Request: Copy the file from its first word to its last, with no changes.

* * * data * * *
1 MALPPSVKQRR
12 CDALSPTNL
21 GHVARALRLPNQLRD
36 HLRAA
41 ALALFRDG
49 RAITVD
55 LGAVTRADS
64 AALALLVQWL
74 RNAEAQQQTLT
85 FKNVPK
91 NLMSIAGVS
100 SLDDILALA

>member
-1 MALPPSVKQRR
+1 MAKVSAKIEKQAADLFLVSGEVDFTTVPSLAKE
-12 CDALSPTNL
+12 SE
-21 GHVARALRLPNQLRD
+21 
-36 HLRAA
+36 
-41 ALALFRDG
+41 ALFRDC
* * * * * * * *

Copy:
1 MALPPSVKQRR
12 CDALSPTNL
21 GHVARALRLPNQLRD
36 HLRAA
41 ALALFRDG
49 RAITVD
55 LGAVTRADS
64 AALALLVQWL
74 RNAEAQQQTLT
85 FKNVPK
91 NLMSIAGVS
100 SLDDILALA

>member
-1 MALPPSVKQRR
+1 MAKVSAKIEKQAADLFLVSGEVDFTTVPSLAKE
-12 CDALSPTNL
+12 SE
-21 GHVARALRLPNQLRD
+21 
-36 HLRAA
+36 
-41 ALALFRDG
+41 ALFRDC